Another big issue is the amount of Hungarians who own English cars but then don't have road tax, mot or insurance. There are quite a few around Eger. I can usually tell who they are by the age of the car. I just hope, for their sake, that we're never involved in a road accident.

It's going to be very difficult to avoid having insurance now in the UK because since July (?) because the DVLA (the British vehicle registration agency) now cross references the MID (Motor Insurance Database) with vehicle registrations. In other words, you can be picked up very easily with the ANPR system (Automatic Number Plate Recognition) system in the UK as being untested (MOT - Ministry of Transport certificate on road worthiness), uninsured and untaxed (there's a yearly tax on road usage). If one has a car, untaxed or uninsured, it must be SORN'd (Statutory Off Road Notification) but that's trivial to do. 

Generally, they are getting much more organised and more joined up on the whole thing in the UK.

As Hungary is in the EC, ALL car insurance issued in the UK (and any other EC country) includes the minimum liability cover for Hungary. It is no longer necessary to have a Green Card. This also applies to countries in the EEA - Norway etc and Croatia. However, most insurance companies like you to have a Green Card as it is easier to understand internationally for the police etc.

On the subject of duties, there are NO "duties" on car imports inter-EC countries. These are registration "fees" (ok, might call them taxes). Vehicle taxation is not part of the EC remit and is a "local" policy. All that ECJ stuff is about VAT really, not the actual fee itself. VAT is within the competence of the EC. The EC policy is to move away from countries having these kinds of excessive taxes because it's not only contrary to the free market, it's also against the free movement of labour and establishment of individuals in other EC countries. Basically, it's a disincentive and barrier to move around the EC.

Generally having a foreign car is not a problem in any EC country if one does a lot of travelling cross border. Having a job and a place to live are probably the biggest indicators of residence when it comes to determining your vehicle registration.

The biggest hassle is the outdated yearly test system (MoT) in the UK. Having to drive back there every year is a nuisance. On the other hand, I think most expats will do it once a year anyway, so not a major hindrance but it costs loads of money - minimum would be EUR 600 and up per trip when one considers the fuel, hotels, ferry etc. I think the UK coalition government is now considering two year tests for the MoT so that would be very helpful.

Incidentally, I just came back from Albania. At least 10% of the cars there have British registration numbers and some have very clearly false number plates as well. Taxi driver told me his elderly Mercedes cost EUR 5000 to buy 2nd hand in Switzerland and EUR 5000 to register in Albania. So it's not just in Hungary, it's all over the region with the looney car registration fees. I am not surprised people go for UK cars, the initial outlay is minimal with very low registration fees and relatively low road tax fees.  Countries with excessive registration fee costs only have themselves to blame. People vote with their feet.

I've also seen chatter on Austrian web sites about police raids on businesses where it's suspected people are using foreign registered cars on a regular basis without paying the registration fees/environmental taxes. Mrs Fluffy said a similar thing was planned in Hungary but I think the idea fizzled out.

You can find easy to understand information on vehicle registration from here http://ec.europa.eu/youreurope/citizens … ex_en.htm. You can also chose where to pay your first VAT if you move the car between the countries (as with any vehicle, including boats, planes etc).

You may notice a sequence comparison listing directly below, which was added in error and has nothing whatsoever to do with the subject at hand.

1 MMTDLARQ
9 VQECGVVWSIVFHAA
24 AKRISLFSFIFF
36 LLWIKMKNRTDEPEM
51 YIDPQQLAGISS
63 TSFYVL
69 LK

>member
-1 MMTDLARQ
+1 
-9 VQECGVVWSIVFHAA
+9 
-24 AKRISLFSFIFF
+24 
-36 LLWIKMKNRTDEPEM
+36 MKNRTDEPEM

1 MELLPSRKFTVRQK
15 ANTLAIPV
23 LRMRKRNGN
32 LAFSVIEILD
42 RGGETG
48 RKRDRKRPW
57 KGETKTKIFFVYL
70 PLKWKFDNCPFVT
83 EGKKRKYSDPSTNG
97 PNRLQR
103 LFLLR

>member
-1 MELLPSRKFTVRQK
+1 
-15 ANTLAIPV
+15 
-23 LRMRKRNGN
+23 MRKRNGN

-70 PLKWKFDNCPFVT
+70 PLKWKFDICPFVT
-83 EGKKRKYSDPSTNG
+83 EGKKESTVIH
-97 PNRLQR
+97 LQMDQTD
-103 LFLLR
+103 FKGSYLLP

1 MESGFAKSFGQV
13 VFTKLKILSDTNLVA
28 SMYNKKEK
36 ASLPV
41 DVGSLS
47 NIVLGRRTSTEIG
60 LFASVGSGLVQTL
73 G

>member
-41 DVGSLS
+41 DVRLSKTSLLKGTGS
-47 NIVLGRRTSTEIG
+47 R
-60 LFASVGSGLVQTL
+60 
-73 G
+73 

Whether people are breaking the rules intentionally or not is another matter and if they rely on the luck with police is something else, but the rules are very simple. Thus far Hungary has been very lenient in applying the rules for foreigners (or Hungarians for that matter), in contrast to some other countries like Austria, Scandinavia (except Sweden) where you are very likely to be caught sooner or later (the burden on the proof is usually on the driver not the police). In some of those countries the fees are even more expensive that here.

"No tax on the products of other Member States in excess of that imposed on similar domestic products" Hungarian interpretation:
Super high "tax" on importing cars because they are not made locally in any significant quantity. (And following the notion of "GE does not pay taxes" I'm pretty sure the Esztergom Suzuki factory was able to negotiate a similarly sweet deal anyway.)

Free movement of people, goods and services my ass.

Sure, I'm free to move between states and follow jobs every few years as long as I don't mind paying close to the full price in duties on my single most expensive household item. (people and goods covered.) Car insurance: you must have a local one, kiss your positive driving history bonus good bye (At least no special treatment for services.)


Forget all my ranting, just consider this on its own merit:
Were it not customs duty, the member state you export the car from would need to refund it in full or with the same deprecation they apply to imports. You should only be required to pay (or keep!) the difference when moving a car between member states.

szocske wrote:

Forget all my ranting, just consider this on its own merit: Were it not customs duty, the member state you export the car from would need to refund it in full or with the same deprecation they apply to imports. You should only be required to pay (or keep!) the difference when moving a car between member states.

VAT (not talking about registration taxes/fees or customs duties) is paid where the item is "consumed". i.e. if I buy a pair of EC sourced trousers and use it in the EC, the VAT is X% (dependent on country) but if I buy the same trousers and take them to Thailand and wear them there, the VAT is 0%.  This assumes I can of course buy trousers by some mechanism where I have the option not to hand over the VAT (e.g. tax free at an airport).

The same applies to cars even within the EU. It's possible to buy a car effectively without VAT being paid and drive it to another country and pay the rate of VAT there (where the car will be "consumed"). There are a whole variety of such schemes in operation.